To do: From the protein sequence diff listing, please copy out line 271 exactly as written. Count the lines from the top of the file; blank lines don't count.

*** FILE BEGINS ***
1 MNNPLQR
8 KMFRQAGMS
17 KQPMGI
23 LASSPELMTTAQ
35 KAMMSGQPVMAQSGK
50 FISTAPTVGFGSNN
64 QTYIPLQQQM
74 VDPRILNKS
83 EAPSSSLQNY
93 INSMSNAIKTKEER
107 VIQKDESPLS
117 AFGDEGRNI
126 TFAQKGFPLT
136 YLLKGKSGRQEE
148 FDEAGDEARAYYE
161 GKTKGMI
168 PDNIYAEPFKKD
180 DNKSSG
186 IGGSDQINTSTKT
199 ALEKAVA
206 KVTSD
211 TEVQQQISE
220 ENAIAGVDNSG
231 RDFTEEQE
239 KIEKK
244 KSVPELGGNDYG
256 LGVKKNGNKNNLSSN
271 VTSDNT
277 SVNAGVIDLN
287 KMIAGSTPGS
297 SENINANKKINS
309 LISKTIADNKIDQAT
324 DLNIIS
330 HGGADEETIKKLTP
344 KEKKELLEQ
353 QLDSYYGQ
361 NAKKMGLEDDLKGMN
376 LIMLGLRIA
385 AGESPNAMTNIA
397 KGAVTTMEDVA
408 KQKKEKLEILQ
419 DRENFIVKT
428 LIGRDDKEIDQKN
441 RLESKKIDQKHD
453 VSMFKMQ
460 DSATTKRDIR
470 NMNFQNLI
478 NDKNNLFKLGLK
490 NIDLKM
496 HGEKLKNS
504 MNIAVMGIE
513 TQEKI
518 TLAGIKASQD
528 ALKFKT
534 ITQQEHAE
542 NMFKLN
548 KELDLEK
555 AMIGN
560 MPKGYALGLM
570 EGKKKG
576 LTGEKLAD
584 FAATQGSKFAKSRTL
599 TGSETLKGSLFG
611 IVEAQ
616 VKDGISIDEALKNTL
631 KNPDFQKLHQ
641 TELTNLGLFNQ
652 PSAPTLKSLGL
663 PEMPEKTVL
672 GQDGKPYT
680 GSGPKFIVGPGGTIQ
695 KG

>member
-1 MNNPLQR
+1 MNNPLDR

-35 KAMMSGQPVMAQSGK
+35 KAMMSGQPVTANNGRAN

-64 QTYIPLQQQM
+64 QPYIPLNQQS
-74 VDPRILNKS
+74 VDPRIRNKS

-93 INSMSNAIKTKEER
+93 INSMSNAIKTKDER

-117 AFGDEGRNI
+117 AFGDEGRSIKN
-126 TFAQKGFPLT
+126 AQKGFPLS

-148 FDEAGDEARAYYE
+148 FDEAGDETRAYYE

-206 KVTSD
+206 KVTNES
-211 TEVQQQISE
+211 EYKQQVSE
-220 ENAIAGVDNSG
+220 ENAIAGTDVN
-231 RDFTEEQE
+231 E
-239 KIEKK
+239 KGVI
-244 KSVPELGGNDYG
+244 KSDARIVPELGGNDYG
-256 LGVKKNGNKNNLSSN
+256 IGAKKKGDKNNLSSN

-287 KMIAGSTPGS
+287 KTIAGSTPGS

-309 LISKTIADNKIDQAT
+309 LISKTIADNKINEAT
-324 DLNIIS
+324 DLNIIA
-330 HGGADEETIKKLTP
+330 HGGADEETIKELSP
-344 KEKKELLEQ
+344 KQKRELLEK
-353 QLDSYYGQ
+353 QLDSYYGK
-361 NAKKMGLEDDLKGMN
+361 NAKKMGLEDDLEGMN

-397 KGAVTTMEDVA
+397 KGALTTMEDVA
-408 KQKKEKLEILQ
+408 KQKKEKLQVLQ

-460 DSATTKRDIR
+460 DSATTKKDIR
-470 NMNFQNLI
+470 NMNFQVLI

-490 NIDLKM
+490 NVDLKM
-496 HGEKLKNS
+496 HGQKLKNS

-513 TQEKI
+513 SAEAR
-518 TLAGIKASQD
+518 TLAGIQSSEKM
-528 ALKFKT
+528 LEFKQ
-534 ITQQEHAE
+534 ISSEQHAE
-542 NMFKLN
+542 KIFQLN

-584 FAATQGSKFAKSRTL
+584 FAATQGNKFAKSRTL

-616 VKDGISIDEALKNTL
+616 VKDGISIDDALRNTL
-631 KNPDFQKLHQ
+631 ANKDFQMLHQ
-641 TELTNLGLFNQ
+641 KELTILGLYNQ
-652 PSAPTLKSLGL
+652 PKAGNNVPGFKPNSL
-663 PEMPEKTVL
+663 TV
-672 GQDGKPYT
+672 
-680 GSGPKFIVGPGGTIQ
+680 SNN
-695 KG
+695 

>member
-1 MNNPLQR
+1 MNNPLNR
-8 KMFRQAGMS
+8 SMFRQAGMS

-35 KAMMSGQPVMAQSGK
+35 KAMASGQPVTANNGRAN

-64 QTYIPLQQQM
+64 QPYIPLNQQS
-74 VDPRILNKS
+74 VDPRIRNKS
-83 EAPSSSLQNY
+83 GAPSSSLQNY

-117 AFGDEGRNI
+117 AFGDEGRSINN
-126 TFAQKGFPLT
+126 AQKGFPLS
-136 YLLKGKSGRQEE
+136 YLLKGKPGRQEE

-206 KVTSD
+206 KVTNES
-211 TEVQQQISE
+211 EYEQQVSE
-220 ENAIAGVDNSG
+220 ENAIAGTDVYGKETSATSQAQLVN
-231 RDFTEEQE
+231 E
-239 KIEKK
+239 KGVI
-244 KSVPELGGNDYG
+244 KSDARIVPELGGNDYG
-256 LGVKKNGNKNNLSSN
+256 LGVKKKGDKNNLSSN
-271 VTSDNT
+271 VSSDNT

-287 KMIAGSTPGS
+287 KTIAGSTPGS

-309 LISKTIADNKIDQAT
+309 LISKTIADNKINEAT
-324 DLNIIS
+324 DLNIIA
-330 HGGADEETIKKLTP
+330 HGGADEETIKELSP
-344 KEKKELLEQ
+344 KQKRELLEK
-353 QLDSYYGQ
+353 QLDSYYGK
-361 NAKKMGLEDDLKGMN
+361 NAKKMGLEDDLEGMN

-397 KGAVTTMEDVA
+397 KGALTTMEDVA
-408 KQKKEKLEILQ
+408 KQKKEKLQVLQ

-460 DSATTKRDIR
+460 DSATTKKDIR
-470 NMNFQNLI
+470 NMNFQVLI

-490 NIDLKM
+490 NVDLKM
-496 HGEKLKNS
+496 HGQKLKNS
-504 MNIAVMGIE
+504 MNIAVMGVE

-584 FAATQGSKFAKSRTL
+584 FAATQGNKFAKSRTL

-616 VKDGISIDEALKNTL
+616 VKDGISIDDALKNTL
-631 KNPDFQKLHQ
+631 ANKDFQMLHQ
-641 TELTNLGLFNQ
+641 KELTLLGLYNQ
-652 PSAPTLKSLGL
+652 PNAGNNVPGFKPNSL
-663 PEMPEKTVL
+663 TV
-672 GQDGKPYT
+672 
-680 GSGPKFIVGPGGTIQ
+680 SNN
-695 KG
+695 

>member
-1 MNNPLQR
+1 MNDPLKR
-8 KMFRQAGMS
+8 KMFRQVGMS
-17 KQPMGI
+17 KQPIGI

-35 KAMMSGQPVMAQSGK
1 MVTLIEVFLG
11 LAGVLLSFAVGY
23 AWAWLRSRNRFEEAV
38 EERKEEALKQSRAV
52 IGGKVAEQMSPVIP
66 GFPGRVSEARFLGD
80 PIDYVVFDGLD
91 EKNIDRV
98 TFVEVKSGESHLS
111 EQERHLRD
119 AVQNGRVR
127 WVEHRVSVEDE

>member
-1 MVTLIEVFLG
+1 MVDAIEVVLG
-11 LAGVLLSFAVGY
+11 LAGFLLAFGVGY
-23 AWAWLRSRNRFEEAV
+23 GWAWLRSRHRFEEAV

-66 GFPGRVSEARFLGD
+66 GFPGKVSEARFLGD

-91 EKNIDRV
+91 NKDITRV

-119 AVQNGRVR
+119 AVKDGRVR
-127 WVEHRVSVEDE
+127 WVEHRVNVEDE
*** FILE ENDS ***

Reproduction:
+119 AVKDGRVR